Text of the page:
• Python Code and Concepts from: Computing and Programming in Python, a Multimedia Approach, by Mark J. Guzdial and Barbara Ericson (Chapters 6 and 7)

## 7. Exercise

Record a short poem, nursery rhyme, or story. Using Audition, add 3 additional sound recordings to tell your story.

1. A heading for Lab 5 and a brief description of what tool was used and what you did (ie. for this lab, it might be something like  Lab 5: Audition)
2. One image of your final Audition work environment with all the layers(use Command-Shift-4 and space on a mac to take a snapshop of your Photoshop window)
4. A learning journal entry which might contain any or all of the following: a description of what you've learned, challenges faced, any YouTube videos or tutorials that you found useful, any credits for content that you got from "open source", and anything that you might want to remember about what you've done for the future.

### 7.2 Mark Distribution

• Lab 1 through 11 will be marked based on:
• learning journal in Adobe Spark (3 marks)
• this mark will be based on the description of what has been learned, any problems encountered, and solutions found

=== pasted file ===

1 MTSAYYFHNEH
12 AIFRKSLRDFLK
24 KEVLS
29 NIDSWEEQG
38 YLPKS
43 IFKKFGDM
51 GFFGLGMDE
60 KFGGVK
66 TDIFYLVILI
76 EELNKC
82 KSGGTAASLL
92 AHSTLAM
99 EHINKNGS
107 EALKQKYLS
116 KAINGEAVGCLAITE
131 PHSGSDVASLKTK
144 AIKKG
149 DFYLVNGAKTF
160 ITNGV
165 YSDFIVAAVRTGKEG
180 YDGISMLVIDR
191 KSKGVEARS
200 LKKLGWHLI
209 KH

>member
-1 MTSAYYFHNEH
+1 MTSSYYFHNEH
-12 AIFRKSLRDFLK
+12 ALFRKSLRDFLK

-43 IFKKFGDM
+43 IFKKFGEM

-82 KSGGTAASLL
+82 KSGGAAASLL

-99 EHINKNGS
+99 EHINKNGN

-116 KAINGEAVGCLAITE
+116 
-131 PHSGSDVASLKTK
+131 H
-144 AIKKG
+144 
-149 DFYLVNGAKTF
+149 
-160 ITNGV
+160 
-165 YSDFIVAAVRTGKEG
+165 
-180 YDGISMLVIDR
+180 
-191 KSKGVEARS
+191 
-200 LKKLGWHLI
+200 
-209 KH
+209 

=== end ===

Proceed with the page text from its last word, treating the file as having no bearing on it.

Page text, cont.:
• if nothing (or barely anything) is indicated, then the mark will be zero or one
• if there is a good documention on learning, then the mark will be two or three
• exercise submission (5 marks)
• 3 marks will be given for following the exercise precisely
• to get 4 or 5 marks, the submission will have to use innovation and substitutions of bits and pieces (outside of the box of what was taught). If you get a 5, that means that you have WOW'ed me

• The punctual attendance mark works differently from other labs (it is a subtraction system if you do not attend the labs):
• 1 late/non-attendance is forgiven
• 2 lates/non-attendances will result in a 10% loss of your total lab grade
• 3 lates/non-attendances will result in a 25% loss of your total lab grade
• 4 lates/non-attendances will result in a 40% loss of your total lab grade
• 5 lates/non-attendances will result in a mark of zero for the lab